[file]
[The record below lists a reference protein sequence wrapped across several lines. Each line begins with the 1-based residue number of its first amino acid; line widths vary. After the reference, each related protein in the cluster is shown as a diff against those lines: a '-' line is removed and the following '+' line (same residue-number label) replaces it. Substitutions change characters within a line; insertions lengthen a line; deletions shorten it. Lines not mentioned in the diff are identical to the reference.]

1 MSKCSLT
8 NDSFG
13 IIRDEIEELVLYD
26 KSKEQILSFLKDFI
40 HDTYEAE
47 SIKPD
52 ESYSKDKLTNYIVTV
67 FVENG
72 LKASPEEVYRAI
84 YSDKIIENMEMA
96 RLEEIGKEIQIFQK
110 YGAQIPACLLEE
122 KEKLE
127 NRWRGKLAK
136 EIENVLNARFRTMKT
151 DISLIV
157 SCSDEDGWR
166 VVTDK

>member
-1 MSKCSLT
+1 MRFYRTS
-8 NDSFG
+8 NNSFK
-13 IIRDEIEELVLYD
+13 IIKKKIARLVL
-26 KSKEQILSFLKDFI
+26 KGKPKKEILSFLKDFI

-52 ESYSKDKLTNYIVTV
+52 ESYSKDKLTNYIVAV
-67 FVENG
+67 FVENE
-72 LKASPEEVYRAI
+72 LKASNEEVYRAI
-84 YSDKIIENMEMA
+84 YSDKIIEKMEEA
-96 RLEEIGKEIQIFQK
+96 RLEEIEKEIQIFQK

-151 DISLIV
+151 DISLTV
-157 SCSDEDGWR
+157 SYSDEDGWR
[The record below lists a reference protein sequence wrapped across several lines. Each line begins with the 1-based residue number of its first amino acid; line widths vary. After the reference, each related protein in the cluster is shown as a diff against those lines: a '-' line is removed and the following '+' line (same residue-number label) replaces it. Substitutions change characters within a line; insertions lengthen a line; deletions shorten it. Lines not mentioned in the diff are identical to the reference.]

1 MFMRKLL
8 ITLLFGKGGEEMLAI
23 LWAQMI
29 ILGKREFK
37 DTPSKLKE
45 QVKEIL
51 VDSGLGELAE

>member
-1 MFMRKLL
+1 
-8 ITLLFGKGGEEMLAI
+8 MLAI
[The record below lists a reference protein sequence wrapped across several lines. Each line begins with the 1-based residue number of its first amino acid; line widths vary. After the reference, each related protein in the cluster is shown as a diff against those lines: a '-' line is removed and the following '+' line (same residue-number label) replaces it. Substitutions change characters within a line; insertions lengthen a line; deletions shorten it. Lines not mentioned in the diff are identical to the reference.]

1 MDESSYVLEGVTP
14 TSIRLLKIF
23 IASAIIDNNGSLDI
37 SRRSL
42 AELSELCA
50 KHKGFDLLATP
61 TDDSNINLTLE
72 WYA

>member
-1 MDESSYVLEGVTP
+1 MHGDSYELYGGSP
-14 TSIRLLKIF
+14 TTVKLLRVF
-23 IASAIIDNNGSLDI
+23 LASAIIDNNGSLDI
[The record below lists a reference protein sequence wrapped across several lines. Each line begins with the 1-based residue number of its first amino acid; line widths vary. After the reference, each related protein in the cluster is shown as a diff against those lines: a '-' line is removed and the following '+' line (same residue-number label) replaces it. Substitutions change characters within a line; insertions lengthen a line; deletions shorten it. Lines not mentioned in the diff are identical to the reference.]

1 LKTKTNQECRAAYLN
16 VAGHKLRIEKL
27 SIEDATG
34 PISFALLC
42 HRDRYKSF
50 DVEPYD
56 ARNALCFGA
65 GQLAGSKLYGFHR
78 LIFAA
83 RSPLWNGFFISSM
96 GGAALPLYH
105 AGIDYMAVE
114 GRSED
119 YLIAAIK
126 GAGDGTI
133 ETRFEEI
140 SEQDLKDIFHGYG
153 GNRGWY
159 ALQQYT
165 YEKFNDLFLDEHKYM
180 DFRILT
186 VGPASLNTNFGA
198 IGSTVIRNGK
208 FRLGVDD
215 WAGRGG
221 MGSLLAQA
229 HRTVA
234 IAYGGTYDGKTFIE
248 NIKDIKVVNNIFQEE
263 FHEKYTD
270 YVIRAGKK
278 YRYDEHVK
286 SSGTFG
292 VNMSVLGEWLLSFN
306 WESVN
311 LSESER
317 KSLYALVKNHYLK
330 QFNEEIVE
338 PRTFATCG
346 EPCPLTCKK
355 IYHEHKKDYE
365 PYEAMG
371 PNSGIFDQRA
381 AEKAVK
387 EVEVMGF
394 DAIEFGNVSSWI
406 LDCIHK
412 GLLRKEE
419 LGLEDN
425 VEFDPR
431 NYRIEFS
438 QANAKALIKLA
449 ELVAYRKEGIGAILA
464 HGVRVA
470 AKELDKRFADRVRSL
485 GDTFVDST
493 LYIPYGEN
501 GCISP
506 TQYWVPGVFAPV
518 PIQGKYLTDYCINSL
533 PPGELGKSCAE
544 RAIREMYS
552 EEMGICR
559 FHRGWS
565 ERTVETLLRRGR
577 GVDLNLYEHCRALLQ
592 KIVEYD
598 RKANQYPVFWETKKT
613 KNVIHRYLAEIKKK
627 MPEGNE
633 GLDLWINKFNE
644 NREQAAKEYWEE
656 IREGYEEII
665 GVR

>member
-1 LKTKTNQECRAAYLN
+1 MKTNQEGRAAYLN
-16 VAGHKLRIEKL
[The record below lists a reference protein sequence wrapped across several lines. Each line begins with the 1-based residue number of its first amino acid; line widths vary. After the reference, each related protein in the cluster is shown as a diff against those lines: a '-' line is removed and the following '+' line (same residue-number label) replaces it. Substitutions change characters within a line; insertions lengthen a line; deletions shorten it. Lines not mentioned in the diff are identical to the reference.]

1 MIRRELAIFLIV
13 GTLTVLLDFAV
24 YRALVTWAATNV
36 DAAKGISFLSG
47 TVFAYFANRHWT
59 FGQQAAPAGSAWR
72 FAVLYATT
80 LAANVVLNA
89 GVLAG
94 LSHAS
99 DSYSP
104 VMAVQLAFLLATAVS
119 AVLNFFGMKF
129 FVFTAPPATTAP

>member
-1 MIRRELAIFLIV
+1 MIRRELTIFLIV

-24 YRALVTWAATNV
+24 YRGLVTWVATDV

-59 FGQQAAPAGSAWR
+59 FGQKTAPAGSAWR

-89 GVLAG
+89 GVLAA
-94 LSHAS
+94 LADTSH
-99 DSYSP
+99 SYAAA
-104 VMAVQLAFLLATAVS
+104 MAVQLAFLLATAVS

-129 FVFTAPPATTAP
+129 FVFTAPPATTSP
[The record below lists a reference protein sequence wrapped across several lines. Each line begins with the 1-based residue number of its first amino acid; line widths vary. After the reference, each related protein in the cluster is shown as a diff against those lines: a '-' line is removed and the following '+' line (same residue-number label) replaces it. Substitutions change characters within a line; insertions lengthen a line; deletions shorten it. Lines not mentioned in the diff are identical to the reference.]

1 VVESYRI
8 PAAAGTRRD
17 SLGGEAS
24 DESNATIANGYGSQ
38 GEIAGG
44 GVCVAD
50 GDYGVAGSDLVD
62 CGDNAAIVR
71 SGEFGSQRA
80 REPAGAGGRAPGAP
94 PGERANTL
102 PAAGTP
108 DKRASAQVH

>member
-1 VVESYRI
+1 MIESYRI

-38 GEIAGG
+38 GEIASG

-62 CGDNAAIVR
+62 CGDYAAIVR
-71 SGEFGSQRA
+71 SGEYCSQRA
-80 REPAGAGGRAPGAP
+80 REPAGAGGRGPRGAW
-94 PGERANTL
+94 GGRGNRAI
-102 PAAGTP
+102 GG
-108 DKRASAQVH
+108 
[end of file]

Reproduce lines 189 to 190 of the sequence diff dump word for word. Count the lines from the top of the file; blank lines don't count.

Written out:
44 GVCVAD
50 GDYGVAGSDLVD